Fraser Forum

The long decline of Ontario and Quebec

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When one thinks of ranking recent economic performance of Canadian regions, the malaise in Central Canada’s manufacturing and the Western resource boom and collapse spring to mind.  Yet, when a longer-term view encompassing the last half-century is taken, it becomes apparent that Central Canada in particular—Ontario and Quebec—has been afflicted by what can only be termed a decline in economic performance that long predates the 2009 recession.

The annual average growth rate of real per capita GDP over the period 1962 to 2014 was three per cent across the four Atlantic provinces, compared to 2.6 per cent for the four Western Canadian provinces and only a meager 1.8 per cent for the two Central Canadian provinces of Ontario and Quebec. The real per capita growth performance of the Atlantic region is buoyed by fact that the region has had some of the lowest population growth rates in the country. Over the period 1962 to 2014, the average annual growth rate of population in the Atlantic Canadian provinces was 0.4 per cent while in Central Canada it was 1.2 per cent and in the West 1.6 per cent. Notably, both the Atlantic and West are more resource intensive than Central Canada.

Nevertheless, when the growth rates are broken up by both time period and region it becomes apparent that Ontario and Quebec together exhibit the most pronounced performance decline. The chart below plots average annual provincial real per capita GDP growth rates by region for select periods from 1962 to 2014. The time periods correspond to the pre 1973 period of robust growth, the period of stagflation, recession and fiscal crisis from 1974 to 1995, the recovery and boom era of 1996 to 2008 and the post 2009 recession. It’s not a pretty picture for Ontario and Quebec. Along with the lowest growth rate overall from 1962 to 2014, the average growth rate in Central Canada has also been below each of the other two regions in each of these selected time periods. At an average of 3.6 per cent, the most robust growth period for Central Canada was during the pre-1973 oil crisis. It has been downhill since.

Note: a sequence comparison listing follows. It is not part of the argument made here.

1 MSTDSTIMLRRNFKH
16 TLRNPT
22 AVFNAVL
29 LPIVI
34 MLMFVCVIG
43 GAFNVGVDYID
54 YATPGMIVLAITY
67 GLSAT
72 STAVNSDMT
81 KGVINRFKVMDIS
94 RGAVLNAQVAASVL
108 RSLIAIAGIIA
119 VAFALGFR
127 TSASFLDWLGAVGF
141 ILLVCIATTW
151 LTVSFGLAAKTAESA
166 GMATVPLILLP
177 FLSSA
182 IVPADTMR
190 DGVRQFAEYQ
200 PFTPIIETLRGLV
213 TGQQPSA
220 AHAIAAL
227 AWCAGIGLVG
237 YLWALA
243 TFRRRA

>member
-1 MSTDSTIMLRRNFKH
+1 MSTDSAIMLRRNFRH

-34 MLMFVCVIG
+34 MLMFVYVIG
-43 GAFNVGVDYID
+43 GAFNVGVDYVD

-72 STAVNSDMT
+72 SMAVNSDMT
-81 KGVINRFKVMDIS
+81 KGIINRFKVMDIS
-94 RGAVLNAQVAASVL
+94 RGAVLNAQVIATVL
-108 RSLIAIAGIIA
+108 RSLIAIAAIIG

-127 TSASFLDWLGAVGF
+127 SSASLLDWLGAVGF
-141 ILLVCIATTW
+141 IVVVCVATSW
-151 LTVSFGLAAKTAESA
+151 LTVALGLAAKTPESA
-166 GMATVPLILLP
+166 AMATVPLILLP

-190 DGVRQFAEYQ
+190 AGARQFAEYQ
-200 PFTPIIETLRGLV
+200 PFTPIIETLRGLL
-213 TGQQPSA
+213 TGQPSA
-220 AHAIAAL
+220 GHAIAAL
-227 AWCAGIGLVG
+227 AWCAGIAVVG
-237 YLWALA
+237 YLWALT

Figure 1

The stagflation, recessionary and fiscal crisis era from 1974 to 1996 saw Central Canada’s real per capita GDP grow at 1.7 per cent versus 2.8 for Atlantic Canada and 1.8 for the West. The recovery and boom era from 1996 to 2008 had Central Canada’s growth rate fall further to 1.1 per cent compared to 3.1 for Atlantic Canada and 3.3 for the West. Finally, the post 2009 period—the era of the Great Recession sees all regions hit by poor average real per capita GDP growth but Central Canada is the lowest of the lot falling to 0.4 per cent.

The long-term result of slower growth is demonstrated in the second chart below. Average real per capita GDP in Atlantic Canada now practically matches that of Central Canada. Central Canada’s real per capita GDP was surpassed by the west in the 1970s and nearly met by Atlantic Canada in 2008. Real per capita GDP in Central Canada has essentially been flat since approximately the turn of the 21st century. Moreover, the Atlantic Canadian growth spurt also came to a halt starting with the onset of the 2009 recession.

Figure 2

Over the last 50 years, Canada has evolved into two distinct economic regions when it comes to real per capita GDP with higher per capita incomes west of Ontario. While global economic factors are factors in this evolution, one must also add the effect of poor government economic policy—especially in Central Canada—that slowed economic growth.  Among the poor policy choices that characterized these 50 years are uncompetitive tax structures, bigger government and growing government regulation of activity. However, the greatest legacy of government policy in Ontario and Quebec has been the acquisition of the largest provincial government debts in the country—both absolute and per capita.

Adam Smith noted that deficit financing gradually enfeebled every state that has adopted it and that bankruptcy is always the end of great accumulations of debt. Need we say more?

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